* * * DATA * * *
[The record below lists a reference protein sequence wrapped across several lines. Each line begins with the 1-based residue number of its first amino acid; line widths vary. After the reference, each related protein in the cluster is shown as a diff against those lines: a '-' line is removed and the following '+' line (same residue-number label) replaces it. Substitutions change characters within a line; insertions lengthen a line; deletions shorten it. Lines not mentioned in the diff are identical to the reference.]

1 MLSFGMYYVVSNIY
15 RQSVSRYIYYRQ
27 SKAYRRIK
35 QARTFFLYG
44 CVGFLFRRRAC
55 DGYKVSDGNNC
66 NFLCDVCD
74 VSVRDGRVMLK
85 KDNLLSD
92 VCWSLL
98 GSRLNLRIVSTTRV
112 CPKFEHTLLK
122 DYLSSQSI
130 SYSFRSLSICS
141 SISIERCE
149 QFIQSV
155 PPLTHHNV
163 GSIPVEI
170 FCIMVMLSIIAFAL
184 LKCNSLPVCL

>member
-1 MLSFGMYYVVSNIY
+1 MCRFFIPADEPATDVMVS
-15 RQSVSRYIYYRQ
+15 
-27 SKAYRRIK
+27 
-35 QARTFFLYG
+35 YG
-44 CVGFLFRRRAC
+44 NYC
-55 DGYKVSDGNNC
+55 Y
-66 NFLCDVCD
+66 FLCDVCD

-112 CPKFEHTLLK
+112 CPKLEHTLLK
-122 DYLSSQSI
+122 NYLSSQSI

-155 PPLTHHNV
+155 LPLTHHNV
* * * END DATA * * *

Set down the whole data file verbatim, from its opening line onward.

[The record below lists a reference protein sequence wrapped across several lines. Each line begins with the 1-based residue number of its first amino acid; line widths vary. After the reference, each related protein in the cluster is shown as a diff against those lines: a '-' line is removed and the following '+' line (same residue-number label) replaces it. Substitutions change characters within a line; insertions lengthen a line; deletions shorten it. Lines not mentioned in the diff are identical to the reference.]

1 MLSFGMYYVVSNIY
15 RQSVSRYIYYRQ
27 SKAYRRIK
35 QARTFFLYG
44 CVGFLFRRRAC
55 DGYKVSDGNNC
66 NFLCDVCD
74 VSVRDGRVMLK
85 KDNLLSD
92 VCWSLL
98 GSRLNLRIVSTTRV
112 CPKFEHTLLK
122 DYLSSQSI
130 SYSFRSLSICS
141 SISIERCE
149 QFIQSV
155 PPLTHHNV
163 GSIPVEI
170 FCIMVMLSIIAFAL
184 LKCNSLPVCL

>member
-1 MLSFGMYYVVSNIY
+1 MCRFFIPADEPATDVMVS
-15 RQSVSRYIYYRQ
+15 
-27 SKAYRRIK
+27 
-35 QARTFFLYG
+35 YG
-44 CVGFLFRRRAC
+44 NYC
-55 DGYKVSDGNNC
+55 Y
-66 NFLCDVCD
+66 FLCDVCD

-112 CPKFEHTLLK
+112 CPKLEHTLLK
-122 DYLSSQSI
+122 NYLSSQSI

-155 PPLTHHNV
+155 LPLTHHNV